• This will do wonders for your boldness. You’ll learn that taking this leap will pry your eyes open to the new wonders and hidden gems deeply secured in your international community.
  1. Make an effort to get to know more people in and around your community.
    • Now, I’ve probably spoken about this before at some point on this blog because it’s so easy to become a hermit in your world…hey bed even. Sooo, come on now…do you want to be known for traveling and living in other parts of the world with no real and meaningful contacts to keep in contact with well after your adventure zone is completed?
  2. Figure out where your expertise is needed.
    • Now, don’t be showy about it. Use your talents and gifts to help leverage your awareness and need in the community that you live in. You will be surprised how your writing skills, business acumen and other know-how’s will help you discover a new neighbor, random “in-need” person or another creative network around you because you never know where you’ll be in high demand.  When you feel that you matter, you’ll want to show up and show out! Get it!

If anyone knows about international living, it’s me…and well quite a few other folks as well. What I can tell you is you can’t do this alone, hunny. No, I tell you! Living internationally is a beast in its own. If your life resembles the liking of mine, a single mom, you know that family is everything. Not having my family consistently around me has been one of the biggest sacrifices to date. In the meantime, I had to learn that seclusion can’t become the norm when you’re alone. I don’t care how much you think its okay…its not. You need people for sanity purposes. You need to feel alive, well and accounted for. Without people around you, how can you thrive?  Overall, your time, attention and impact is needed. Don’t be afraid to speak out, try something new, be adventurous and get yourself out there! You are there for a reason, probably very temporarily so make every moment count!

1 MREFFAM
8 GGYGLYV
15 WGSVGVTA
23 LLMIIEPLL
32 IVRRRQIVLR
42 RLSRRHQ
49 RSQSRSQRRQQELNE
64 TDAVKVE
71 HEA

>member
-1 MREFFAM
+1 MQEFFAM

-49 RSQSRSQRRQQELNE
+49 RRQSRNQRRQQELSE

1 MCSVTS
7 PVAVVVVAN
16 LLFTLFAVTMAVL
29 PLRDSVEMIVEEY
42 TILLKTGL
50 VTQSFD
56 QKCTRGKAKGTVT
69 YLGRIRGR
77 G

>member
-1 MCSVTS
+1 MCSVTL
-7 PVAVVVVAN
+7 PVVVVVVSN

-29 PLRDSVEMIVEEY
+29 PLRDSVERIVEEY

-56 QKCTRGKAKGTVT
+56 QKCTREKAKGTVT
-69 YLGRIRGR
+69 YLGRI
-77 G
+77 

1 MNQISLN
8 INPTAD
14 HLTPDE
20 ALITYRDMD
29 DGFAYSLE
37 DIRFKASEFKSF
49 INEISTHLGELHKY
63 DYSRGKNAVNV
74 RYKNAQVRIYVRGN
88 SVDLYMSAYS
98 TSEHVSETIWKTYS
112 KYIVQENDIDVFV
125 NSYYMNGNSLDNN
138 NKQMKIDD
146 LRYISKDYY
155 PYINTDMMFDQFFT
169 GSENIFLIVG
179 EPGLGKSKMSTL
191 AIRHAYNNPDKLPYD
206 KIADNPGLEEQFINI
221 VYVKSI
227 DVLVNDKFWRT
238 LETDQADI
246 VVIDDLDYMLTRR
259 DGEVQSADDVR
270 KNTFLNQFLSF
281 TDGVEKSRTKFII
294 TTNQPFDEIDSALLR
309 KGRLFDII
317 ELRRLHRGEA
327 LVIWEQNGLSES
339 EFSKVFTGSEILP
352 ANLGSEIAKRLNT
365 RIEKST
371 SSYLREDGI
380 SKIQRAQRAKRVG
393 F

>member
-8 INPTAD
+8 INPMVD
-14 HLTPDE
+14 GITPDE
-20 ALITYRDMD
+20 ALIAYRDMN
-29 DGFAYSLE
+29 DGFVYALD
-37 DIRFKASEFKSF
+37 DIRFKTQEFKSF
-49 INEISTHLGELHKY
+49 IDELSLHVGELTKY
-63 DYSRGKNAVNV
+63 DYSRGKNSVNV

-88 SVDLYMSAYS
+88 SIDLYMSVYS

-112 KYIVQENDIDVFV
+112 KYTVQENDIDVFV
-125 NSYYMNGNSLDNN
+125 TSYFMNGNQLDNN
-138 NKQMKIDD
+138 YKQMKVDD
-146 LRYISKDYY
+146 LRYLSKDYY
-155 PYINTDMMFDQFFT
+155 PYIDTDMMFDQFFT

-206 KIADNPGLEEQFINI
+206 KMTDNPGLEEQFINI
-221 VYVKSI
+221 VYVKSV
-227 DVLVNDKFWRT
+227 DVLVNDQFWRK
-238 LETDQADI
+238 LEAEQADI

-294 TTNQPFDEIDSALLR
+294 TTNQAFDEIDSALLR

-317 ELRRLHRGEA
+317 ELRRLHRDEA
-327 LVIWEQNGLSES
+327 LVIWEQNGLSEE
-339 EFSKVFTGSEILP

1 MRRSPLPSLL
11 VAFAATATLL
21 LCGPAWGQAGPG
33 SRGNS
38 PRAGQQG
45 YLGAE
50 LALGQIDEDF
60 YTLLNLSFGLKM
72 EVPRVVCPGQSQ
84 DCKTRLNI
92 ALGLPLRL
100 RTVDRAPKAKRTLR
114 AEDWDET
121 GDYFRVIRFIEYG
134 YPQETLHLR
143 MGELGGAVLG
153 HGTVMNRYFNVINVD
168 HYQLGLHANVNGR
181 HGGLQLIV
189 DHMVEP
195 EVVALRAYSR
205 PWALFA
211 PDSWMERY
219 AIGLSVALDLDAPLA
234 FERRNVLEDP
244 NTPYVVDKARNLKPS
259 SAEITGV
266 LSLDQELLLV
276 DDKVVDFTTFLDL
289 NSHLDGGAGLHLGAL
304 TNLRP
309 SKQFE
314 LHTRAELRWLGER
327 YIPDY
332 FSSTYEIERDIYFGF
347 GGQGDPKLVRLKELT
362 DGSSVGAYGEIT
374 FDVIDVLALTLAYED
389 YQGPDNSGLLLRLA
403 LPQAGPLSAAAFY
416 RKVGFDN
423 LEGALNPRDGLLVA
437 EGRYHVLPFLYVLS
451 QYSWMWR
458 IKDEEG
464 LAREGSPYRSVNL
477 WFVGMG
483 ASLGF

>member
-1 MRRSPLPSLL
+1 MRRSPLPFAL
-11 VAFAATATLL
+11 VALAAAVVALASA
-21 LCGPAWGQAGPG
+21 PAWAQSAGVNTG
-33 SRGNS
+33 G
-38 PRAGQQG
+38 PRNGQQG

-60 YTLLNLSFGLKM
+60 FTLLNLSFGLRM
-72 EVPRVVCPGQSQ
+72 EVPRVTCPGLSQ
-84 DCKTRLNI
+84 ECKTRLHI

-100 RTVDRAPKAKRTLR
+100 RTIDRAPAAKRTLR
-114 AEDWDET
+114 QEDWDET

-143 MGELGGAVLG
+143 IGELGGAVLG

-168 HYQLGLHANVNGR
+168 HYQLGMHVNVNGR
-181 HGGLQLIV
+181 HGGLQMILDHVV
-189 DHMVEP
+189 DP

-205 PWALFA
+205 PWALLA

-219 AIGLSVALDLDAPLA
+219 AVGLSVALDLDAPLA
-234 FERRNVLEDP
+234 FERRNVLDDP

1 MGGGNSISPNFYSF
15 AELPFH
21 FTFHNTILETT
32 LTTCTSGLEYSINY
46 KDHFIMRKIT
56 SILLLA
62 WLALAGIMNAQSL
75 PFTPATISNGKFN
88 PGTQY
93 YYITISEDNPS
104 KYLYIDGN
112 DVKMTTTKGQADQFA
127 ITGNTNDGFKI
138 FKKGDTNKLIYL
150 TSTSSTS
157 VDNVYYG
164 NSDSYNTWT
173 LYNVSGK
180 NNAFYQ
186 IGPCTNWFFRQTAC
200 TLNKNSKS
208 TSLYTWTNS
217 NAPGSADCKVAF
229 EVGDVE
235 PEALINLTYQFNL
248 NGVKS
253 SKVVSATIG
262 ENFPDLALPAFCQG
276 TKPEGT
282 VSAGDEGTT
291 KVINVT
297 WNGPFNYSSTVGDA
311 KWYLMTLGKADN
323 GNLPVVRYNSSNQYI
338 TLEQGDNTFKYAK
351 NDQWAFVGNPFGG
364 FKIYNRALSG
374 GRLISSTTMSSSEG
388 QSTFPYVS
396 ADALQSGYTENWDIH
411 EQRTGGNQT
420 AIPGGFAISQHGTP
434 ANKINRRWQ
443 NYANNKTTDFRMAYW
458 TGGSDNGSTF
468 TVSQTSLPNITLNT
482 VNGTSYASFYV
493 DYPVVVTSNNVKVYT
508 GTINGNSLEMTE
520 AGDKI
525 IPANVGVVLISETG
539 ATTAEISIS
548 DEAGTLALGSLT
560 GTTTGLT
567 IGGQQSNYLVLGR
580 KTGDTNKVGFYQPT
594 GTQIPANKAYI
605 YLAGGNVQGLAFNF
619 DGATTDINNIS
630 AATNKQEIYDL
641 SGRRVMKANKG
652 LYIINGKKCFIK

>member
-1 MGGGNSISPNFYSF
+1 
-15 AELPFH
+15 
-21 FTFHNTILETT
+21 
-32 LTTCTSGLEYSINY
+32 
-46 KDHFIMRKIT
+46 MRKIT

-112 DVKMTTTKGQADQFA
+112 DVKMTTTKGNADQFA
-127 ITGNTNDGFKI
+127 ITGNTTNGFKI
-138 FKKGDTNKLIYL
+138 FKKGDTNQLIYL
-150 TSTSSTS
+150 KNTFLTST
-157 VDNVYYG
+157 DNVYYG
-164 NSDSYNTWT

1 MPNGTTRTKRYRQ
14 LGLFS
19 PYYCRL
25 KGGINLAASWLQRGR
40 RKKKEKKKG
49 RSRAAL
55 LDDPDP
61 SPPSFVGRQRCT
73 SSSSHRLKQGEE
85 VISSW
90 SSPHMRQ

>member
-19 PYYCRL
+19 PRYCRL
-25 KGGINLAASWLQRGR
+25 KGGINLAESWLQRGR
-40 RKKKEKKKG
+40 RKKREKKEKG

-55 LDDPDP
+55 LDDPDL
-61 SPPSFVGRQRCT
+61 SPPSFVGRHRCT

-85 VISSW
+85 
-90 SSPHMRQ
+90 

5 thoughts on “Do you feel “stuck”in your International Community?

  1. robert ogage says:

    That was wonderful writtenYou gave more light about u travelled experience It’s great though, I could understand what you saying, feeling touched from the story Interesting write up dear Thanks again Sent from Yahoo Mail on Android


  2. Teri says:

    I love your writing style! I really needed this message, especially in my current situation. I have to admit I can really get into my “comfort” zone sometimes when it comes to interacting with people. I have always been an introvert and it takes time for me to warm up to people. And this is not very productive in an international community.